We are thrilled that a domain name owner stood up for his rights, took the horrible UDRP decision to court and not only quickly got the transfer of the domain name stopped but also got damages, attorney fees and costs.

Big congrats to


Categories: Domains, External Articles, Legal, udrp Tags: Raises $1.2 Million After Buying The Domain In December for $2,477

July 16th, 2014 Comments off

The domain name was sold on in December last year for $2,477.

Today the company was covered by after raising $1.2 Million Dollars.

According to TechCrunch, is “trying to minimize those endless hours spent on the phone by capturing everything a user does on a company’s product using a simple script.

FullStory captures mouse movement, clicks, page transitions and more and allows for session playback for support teams to understand user flows.

The script begins recording the users movements once they are logged onto the website or app, but users can exclude themselves from being tracked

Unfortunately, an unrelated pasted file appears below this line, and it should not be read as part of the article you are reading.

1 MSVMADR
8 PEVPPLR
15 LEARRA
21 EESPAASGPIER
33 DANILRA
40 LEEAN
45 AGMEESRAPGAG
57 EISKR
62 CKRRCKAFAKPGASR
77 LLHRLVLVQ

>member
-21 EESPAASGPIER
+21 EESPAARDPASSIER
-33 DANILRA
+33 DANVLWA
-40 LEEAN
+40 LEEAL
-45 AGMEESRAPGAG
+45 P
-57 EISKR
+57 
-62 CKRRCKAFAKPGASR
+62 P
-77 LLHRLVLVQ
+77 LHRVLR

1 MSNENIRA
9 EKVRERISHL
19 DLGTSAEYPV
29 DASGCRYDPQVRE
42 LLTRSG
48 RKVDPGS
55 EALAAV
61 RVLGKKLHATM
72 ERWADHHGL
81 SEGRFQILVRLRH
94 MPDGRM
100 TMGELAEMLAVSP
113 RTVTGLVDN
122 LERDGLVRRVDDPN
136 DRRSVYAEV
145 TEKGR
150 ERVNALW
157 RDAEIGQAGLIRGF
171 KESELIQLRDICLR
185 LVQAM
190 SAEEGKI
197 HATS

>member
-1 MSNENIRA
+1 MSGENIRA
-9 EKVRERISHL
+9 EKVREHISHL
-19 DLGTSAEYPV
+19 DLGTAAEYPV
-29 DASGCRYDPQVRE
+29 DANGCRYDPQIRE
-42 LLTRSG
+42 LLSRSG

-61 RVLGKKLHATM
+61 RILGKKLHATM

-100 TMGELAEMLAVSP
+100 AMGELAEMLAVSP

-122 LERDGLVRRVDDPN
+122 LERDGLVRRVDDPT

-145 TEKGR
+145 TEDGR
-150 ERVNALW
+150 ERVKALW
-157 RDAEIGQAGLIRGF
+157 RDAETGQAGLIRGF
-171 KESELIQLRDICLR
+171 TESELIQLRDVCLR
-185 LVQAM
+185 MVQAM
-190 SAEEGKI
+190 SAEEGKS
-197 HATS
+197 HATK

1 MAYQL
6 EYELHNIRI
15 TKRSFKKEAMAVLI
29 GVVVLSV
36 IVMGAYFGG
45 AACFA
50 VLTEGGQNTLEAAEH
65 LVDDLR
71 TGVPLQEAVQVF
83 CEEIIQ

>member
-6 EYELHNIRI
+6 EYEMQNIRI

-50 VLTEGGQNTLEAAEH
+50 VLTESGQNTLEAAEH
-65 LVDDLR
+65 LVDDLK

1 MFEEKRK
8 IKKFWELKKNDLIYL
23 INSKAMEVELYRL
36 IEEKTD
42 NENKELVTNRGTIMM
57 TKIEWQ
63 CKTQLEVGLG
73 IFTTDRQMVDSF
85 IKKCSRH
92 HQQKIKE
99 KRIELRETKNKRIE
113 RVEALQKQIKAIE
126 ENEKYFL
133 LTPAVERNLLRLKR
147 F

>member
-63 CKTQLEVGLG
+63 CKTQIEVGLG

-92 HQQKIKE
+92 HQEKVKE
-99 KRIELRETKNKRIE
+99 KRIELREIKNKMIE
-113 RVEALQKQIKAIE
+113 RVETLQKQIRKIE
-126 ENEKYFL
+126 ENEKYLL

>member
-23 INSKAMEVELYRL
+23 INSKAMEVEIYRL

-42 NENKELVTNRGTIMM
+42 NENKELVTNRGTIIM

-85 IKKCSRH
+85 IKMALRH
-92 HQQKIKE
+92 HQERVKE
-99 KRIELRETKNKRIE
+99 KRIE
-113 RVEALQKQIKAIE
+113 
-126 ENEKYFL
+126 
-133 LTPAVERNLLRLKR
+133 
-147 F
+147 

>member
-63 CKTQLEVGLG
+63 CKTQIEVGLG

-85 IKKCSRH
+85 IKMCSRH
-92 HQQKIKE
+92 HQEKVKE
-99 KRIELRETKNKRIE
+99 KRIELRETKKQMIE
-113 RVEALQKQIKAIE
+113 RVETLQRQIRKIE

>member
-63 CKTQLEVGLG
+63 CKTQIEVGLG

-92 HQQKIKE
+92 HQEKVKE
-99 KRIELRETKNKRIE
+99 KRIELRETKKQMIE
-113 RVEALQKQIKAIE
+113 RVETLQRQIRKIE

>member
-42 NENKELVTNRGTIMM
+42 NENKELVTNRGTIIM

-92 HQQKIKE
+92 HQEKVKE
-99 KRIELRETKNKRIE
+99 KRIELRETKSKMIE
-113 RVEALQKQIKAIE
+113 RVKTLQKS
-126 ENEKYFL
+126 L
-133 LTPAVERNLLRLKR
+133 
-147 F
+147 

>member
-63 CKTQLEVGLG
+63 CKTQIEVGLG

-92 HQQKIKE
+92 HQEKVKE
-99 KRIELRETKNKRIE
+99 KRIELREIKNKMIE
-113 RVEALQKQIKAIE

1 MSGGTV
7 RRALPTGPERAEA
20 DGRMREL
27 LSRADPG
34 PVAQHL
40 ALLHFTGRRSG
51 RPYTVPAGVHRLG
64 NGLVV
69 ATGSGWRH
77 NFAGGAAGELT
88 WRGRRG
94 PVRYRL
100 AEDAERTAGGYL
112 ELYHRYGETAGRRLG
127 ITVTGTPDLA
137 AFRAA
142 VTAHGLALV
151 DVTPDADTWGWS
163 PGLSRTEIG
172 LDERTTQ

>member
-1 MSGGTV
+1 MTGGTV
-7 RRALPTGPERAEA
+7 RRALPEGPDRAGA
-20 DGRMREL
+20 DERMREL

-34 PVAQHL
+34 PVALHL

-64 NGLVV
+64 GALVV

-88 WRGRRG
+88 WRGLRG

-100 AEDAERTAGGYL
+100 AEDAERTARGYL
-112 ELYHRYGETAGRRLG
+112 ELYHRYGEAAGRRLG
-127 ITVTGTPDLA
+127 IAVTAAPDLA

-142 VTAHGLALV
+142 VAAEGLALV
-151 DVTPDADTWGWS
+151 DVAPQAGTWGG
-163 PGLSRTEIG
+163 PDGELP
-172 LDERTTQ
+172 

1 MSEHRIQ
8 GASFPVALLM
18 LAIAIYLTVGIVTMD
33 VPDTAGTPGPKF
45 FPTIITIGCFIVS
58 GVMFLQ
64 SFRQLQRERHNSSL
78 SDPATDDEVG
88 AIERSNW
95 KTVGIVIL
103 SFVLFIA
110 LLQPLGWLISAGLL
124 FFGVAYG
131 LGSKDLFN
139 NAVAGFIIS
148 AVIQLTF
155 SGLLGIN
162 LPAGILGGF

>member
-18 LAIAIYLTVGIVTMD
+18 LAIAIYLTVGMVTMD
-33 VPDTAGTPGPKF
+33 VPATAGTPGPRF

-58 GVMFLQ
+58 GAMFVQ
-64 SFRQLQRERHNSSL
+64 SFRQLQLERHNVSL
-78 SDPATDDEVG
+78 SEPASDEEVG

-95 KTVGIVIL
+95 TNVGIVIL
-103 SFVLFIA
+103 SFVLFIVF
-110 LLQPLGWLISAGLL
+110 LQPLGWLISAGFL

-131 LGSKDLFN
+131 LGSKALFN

Then customer service teams can see a customer’s movements and allows them to identify bugs and send the playback session URL to the engineering team to fix.

Anyway it’s another brandable domain that is used in a way that most people would not imagine.

I wouldn’t have sold the domain for less than five figures.

Categories: Domain Sales, Domains, External Articles Tags: Bought For $3,500 On Sedo 9 Months Ago Raises $25 Million At $100M Valuation

July 15th, 2014 Comments off






It was just back in March that the New York Times chatted about, what was at that time, a 5 week old app called Secret which uses the domain name

Today the company announced it has raised an additional $25 Million dollars, on top of the $8.6 million the company announced it raised in March from a number of well-known investors, including Alexis Ohanian, a founder of Reddit, and Bing Gordon of Kleiner Perkins Caulfield & Byers.”

“Secret connects people anonymously through their address books. Messages appear only as from “friend” or “friend of friend.” Juicy posts that receive a lot of likes or comments also appear occasionally, identified simply by the city or state where they originated.”